- #1

sa1988

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**EDIT: I've just realized this is the 'Calculus and beyond' subforum - I saw 'beyond' and thought, "Well I've done all my calculus, and now I'm doing group theory, so this thread must go here!". But now I realize it surely belongs somewhere else. Sorry about that. Mods feel free to shift it to the right place...**

I'm new to group theory and am sure this is a very simple question as I'm only on Week 1 of my Group Theory module at university. I may even have got the correct answer (apart from one bit I'm stuck on), but I'd like to check it all before next week's lectures come around, just to be sure I'm on the right track with the various definitions and concepts.

1. Homework Statement

I'm new to group theory and am sure this is a very simple question as I'm only on Week 1 of my Group Theory module at university. I may even have got the correct answer (apart from one bit I'm stuck on), but I'd like to check it all before next week's lectures come around, just to be sure I'm on the right track with the various definitions and concepts.

1. Homework Statement

Write out the multiplication table for the group G = ℤ

_{7}

^{*}

List all the inverses of the elements of G.

Find an element of G such that every member of G is a power of that element

## Homework Equations

## The Attempt at a Solution

So we were told that a group ℤ

_{n}

^{*}is defined such that it contains all integers except 0, and that all values in the group can only exist if they have no common factor with n. (e.g. ℤ

_{4}

^{*}= {1,3} . 2 is omitted because it is a factor of 4)

Hence the group G = ℤ

_{7}

^{*}= G{1,2,3,4,5,6,7}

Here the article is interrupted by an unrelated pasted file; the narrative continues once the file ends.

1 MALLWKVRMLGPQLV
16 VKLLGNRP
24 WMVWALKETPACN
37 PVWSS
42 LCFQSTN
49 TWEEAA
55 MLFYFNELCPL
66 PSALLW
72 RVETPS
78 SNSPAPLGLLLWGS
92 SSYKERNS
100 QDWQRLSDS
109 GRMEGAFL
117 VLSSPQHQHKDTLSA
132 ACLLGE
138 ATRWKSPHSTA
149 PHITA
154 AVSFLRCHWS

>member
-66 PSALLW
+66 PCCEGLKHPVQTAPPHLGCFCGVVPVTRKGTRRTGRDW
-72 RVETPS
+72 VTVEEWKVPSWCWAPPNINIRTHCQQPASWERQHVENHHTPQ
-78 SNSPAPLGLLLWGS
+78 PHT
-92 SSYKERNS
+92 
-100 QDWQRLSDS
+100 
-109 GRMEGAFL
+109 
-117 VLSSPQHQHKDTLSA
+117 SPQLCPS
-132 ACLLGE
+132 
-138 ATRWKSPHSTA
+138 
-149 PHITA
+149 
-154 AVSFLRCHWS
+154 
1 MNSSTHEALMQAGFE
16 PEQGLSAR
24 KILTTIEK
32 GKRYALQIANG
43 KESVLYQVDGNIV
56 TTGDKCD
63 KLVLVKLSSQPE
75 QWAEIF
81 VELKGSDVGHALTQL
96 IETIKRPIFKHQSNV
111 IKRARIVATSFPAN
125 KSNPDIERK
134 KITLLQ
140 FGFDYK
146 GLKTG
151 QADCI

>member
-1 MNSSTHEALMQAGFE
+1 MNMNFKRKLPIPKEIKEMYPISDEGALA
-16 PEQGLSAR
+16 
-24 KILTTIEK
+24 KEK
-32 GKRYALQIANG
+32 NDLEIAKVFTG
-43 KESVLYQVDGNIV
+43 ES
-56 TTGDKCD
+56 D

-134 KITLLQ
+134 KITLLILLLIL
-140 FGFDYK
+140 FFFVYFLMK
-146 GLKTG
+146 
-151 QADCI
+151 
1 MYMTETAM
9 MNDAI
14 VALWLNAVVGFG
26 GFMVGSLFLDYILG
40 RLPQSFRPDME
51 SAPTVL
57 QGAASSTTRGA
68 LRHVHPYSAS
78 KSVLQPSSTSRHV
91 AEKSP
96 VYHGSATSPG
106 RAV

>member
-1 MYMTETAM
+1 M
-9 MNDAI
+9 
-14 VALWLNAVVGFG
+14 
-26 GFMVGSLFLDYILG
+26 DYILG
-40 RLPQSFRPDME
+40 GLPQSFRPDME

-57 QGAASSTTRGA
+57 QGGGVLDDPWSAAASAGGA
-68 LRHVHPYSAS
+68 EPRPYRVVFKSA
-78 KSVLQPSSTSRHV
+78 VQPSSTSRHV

Also, I understand a numerical group such as this uses the modulo form of multiplication, whereby any multiple resulting in something greater than n is simply treated as a the remainder. Hard to explain but I'm sure you all know what I mean. e.g. 5*3 with modulo 6 = 3

- So... The Multiplication table for ℤ
_{7}^{*}:

__0 1 2 3 4 5 6__(ignore the 0 - I needed to add it to keep the table aligned)

__1__1 2 3 4 5 6

__2__2 4 6 1 3 5

__3__3 6 2 5 1 4

__4__4 1 5 2 6 3

__5__5 3 1 6 4 2

__6__6 5 4 3 2 1

I'm hoping this is correct.

- Next, the inverse of each element of G:

2→4

3→5

4→2

5→3

6→1

Again I'm hoping this is correct.

- And the final part: "Find an element of G such that every member of G is a power of that element"

Well, this is the bit I'm really unsure about. What does it mean by "every

*member*of G"..? I assumed it was just another word for element, but still I can't see a clear, specific answer. I was thinking the answer is 1, because 1 to any power will give another member of G (assuming a member is also an

*element*)..? I just don't know to be honest. Hopefully it's something blindingly simple.

Thanks for any help, particularly regarding that final part at the end.